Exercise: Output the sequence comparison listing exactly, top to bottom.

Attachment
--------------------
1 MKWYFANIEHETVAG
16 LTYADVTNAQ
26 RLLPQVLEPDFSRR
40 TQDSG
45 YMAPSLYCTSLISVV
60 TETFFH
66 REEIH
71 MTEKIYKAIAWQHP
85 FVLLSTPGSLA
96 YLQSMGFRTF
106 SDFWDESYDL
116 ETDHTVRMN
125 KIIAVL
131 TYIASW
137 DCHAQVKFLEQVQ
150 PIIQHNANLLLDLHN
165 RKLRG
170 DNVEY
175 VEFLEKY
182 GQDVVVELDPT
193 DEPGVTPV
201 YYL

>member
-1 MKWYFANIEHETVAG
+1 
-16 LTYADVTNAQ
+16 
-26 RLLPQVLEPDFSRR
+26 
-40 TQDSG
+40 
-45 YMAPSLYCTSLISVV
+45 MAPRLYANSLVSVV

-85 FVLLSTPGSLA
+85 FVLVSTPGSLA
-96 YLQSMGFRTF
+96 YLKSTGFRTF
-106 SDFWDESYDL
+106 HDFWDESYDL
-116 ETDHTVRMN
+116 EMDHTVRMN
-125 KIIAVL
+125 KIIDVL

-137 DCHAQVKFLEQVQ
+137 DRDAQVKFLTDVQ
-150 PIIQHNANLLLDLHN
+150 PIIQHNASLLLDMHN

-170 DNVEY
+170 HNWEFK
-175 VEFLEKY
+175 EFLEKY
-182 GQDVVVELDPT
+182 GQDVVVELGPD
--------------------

1 MKWYFANIEHETVAG
16 LTYADVTNAQ
26 RLLPQVLEPDFSRR
40 TQDSG
45 YMAPSLYCTSLISVV
60 TETFFH
66 REEIH
71 MTEKIYKAIAWQHP
85 FVLLSTPGSLA
96 YLQSMGFRTF
106 SDFWDESYDL
116 ETDHTVRMN
125 KIIAVL
131 TYIASW
137 DCHAQVKFLEQVQ
150 PIIQHNANLLLDLHN
165 RKLRG
170 DNVEY
175 VEFLEKY
182 GQDVVVELDPT
193 DEPGVTPV
201 YYL

>member
-1 MKWYFANIEHETVAG
+1 
-16 LTYADVTNAQ
+16 
-26 RLLPQVLEPDFSRR
+26 
-40 TQDSG
+40 
-45 YMAPSLYCTSLISVV
+45 MAPRLYANSLVSVV

-85 FVLLSTPGSLA
+85 FVLVSTPGSLA
-96 YLQSMGFRTF
+96 YLKSTGFRTF
-106 SDFWDESYDL
+106 HDFWDESYDL
-116 ETDHTVRMN
+116 EMDHTVRMN
-125 KIIAVL
+125 KIIDVL

-137 DCHAQVKFLEQVQ
+137 DRDAQVKFLTDVQ
-150 PIIQHNANLLLDLHN
+150 PIIQHNASLLLDMHN

-170 DNVEY
+170 HNWEFK
-175 VEFLEKY
+175 EFLEKY
-182 GQDVVVELDPT
+182 GQDVVVELGPD